Britain's economy took a first step on the long road to recovery from the Covid-19 crisis in May, as activity began to pick up after lockdown restrictions began to ease.

But today's figures showed less of a rebound than economists had forecast. 

Gross domestic product rose by 1.8% in May after slumping by a record 20.3% in April, Britain's first full month of lockdown, the Office for National Statistics said.

The figure was below all forecasts in a Reuters poll of economists. 

Over the three months to May, the economy shrank by 19.1% and compared with a year ago it is 24% smaller.

"The pick-up in output in May is more likely to reflect the partial release of pent-up demand as restrictions began to loosen, rather than evidence of a genuine recovery," said Suren Thiru, head of economics at the British Chambers of Commerce. 

The weak rebound was driven by just 0.9% growth in Britain's large services sector, with weakness in professional services, commercial property and computer programming. 

More than 44,000 people in Britain have died from the disease, the highest death toll in Europe. 

The UK government closed non-essential shops and other businesses to the public on March 23, shortly after ordering the closure of bars, restaurants and cinemas. 

In May, there was a limited relaxation of lockdown rules, and more businesses became used to operating under the new restrictions. 

Private sector data has shown some signs of recovery in May and June, as lockdown measures eased, but the Bank of England has warned that a big rise in unemployment is likely later this year as temporary job support measures end. 

"Today's figures underline the scale of the challenge we face. I know people are worried about the security of their jobs and incomes," finance minister Rishi Sunak said after today's data.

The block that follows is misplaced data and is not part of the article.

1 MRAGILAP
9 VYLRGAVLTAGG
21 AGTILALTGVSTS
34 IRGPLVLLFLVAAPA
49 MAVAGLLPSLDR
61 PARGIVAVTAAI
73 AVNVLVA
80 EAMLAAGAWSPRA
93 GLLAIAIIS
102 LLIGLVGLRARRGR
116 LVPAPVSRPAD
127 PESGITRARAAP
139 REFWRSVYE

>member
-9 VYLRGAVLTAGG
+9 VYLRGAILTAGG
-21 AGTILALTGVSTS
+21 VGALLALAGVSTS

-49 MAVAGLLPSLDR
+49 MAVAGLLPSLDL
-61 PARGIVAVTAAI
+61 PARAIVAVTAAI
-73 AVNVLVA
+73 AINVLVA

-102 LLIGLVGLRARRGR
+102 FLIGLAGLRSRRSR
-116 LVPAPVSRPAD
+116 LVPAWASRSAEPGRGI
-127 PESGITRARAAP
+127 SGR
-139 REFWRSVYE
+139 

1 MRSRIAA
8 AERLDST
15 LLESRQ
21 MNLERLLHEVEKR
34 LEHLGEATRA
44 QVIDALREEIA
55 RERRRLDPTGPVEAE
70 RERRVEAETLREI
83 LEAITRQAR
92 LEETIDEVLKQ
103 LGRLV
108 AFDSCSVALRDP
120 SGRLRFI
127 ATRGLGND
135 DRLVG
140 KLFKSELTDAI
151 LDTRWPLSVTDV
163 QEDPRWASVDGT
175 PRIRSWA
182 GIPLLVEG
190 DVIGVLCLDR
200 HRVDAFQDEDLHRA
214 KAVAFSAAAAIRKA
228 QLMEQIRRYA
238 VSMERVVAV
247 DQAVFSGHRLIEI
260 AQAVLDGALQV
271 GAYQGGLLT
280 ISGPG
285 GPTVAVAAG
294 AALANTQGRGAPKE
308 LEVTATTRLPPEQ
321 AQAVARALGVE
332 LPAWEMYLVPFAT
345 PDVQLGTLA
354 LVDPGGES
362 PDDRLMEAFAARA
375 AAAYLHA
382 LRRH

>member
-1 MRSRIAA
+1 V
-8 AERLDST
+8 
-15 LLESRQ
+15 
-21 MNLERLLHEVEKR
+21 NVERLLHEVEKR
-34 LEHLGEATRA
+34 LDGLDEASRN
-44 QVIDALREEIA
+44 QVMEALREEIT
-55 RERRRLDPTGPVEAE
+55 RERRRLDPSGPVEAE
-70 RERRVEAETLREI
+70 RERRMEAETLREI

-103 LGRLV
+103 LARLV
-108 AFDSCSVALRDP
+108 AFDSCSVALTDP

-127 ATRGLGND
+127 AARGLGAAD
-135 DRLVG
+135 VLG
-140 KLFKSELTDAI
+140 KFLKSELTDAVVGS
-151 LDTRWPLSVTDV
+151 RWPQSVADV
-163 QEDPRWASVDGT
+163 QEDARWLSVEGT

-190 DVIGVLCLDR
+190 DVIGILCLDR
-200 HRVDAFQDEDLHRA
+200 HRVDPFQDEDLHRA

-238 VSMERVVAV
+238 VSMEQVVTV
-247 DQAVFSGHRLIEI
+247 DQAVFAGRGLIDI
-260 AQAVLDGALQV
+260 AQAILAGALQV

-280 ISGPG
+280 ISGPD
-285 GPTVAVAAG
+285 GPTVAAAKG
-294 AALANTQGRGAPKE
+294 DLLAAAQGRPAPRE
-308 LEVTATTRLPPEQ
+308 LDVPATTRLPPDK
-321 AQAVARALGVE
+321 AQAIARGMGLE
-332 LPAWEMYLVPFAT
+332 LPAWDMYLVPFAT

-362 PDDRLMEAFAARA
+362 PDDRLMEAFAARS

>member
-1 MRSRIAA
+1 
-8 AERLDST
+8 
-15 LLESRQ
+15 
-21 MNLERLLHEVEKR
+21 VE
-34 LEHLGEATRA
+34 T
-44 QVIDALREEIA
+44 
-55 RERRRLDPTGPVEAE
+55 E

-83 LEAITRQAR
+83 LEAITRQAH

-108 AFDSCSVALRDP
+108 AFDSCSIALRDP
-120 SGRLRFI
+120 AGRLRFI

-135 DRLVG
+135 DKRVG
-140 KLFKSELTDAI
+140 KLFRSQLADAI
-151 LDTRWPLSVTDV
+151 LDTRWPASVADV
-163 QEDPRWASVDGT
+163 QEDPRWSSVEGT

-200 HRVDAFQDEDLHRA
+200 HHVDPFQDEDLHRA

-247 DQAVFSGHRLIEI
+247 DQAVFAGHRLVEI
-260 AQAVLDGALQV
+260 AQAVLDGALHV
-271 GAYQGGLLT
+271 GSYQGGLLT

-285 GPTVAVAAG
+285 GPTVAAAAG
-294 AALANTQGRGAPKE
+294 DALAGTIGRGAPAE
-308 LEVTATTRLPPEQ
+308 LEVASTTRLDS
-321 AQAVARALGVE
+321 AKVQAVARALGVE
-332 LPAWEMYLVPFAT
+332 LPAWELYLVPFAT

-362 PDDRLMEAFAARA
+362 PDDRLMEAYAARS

Last week Rishi Sunak announced an extra £30 billion of stimulus to limit the increase in unemployment.

UK economy could shrink 14% this year - budget forecasters

The UK economy could shrink by more than 14% this year if there is lasting damage from the coronavirus, a scenario that would push government borrowing to more than £390 billion, budget forecasters said today. 

The Office for Budget Responsibility, whose projections are used by the UK government, said tax hikes or spending cuts would probably be needed to fix the huge hole in the public finances. 

"The UK is on track to record the largest decline in annual GDP for 300 years, with output falling by more than 10% in 2020 in all three scenarios," the OBR said in a report. 

"This delivers an unprecedented peacetime rise in borrowing this year to between 13% and 21% of GDP, lifting debt above 100% of GDP in all but the upside scenario," it added. 

The central scenario, with only moderate long-term damage, showed a 12.4% fall in output, with a 14.3% decline if the scarring is deeper. 

In the downside scenario, borrowing in the current financial year could hit £391 billion, and in the upside one £263 billion, with output falling 10.6%. 

Last month, the International Monetary Fund said Britain's economy looks set to shrink by more than 10% this year. 

The OBR scenarios do not incorporate gross national product data published today, which showed a only a modest return to growth in May following the lockdown. 

Nor do they include measures announced by finance minister Rishi Sunak last week that could cost up to £30 billion, which the OBR said would have had a material effect on the borrowing outlook. 

An increase in Britain's historically low borrowing costs could leave government finances vulnerable, given the sharp rise in debt, the OBR said. 

Even under the most optimistic scenario, the unemployment rate looks likely to peak at almost 10% in the third quarter of 2020, it added, with its downside scenario showing the peak at 13.2% in early 2021.